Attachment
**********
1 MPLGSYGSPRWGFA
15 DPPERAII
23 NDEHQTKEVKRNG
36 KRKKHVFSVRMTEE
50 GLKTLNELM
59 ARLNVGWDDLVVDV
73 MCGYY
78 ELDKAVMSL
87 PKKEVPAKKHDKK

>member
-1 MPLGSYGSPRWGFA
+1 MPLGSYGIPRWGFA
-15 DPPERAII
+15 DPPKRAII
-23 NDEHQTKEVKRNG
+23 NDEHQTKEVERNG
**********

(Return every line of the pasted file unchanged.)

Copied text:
1 MPLGSYGSPRWGFA
15 DPPERAII
23 NDEHQTKEVKRNG
36 KRKKHVFSVRMTEE
50 GLKTLNELM
59 ARLNVGWDDLVVDV
73 MCGYY
78 ELDKAVMSL
87 PKKEVPAKKHDKK

>member
-1 MPLGSYGSPRWGFA
+1 MPLGSYGIPRWGFA
-15 DPPERAII
+15 DPPKRAII
-23 NDEHQTKEVKRNG
+23 NDEHQTKEVERNG